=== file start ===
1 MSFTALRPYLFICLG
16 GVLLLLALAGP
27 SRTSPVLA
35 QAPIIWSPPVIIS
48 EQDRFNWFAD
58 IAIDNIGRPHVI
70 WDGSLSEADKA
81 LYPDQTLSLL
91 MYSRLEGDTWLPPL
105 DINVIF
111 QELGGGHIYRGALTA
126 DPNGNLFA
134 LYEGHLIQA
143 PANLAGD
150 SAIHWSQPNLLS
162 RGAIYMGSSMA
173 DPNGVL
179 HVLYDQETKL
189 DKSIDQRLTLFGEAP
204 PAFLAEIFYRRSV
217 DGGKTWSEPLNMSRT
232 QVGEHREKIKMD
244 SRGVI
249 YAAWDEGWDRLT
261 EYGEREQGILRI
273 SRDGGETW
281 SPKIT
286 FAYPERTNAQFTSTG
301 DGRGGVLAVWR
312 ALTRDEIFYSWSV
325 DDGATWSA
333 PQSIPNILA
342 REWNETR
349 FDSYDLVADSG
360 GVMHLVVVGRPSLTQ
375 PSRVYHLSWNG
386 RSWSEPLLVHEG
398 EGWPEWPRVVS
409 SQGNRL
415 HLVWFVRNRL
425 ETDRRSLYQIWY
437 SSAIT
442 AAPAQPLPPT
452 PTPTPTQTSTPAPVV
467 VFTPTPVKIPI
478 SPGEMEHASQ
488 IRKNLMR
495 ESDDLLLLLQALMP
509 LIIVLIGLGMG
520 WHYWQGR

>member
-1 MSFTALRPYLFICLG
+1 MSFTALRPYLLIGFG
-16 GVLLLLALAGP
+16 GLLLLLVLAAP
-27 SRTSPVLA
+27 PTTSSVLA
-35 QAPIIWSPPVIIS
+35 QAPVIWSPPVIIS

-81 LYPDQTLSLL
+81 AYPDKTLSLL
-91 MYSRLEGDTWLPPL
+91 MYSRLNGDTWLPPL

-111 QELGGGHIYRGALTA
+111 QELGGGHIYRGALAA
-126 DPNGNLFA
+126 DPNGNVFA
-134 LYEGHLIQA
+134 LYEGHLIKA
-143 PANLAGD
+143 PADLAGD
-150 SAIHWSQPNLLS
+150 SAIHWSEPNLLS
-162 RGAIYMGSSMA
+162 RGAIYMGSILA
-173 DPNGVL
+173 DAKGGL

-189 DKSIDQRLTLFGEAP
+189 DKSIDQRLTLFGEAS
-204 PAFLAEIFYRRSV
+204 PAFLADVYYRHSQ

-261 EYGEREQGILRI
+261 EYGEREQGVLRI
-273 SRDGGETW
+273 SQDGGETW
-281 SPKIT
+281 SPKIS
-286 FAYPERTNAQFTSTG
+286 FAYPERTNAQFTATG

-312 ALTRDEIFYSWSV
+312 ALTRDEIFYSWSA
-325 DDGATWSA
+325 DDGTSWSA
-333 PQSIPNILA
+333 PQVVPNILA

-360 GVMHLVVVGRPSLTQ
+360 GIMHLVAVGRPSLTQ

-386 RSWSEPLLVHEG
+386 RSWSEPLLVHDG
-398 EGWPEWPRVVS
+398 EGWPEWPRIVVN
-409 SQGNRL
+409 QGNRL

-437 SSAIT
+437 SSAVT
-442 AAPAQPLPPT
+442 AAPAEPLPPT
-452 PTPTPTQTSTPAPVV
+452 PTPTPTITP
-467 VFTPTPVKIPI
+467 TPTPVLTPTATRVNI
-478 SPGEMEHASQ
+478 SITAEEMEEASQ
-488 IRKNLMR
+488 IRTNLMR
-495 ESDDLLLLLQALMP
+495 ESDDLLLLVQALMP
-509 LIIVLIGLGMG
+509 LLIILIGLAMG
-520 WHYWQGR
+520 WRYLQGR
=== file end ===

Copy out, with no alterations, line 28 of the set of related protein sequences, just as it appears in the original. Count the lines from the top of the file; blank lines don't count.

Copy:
286 FAYPERTNAQFTSTG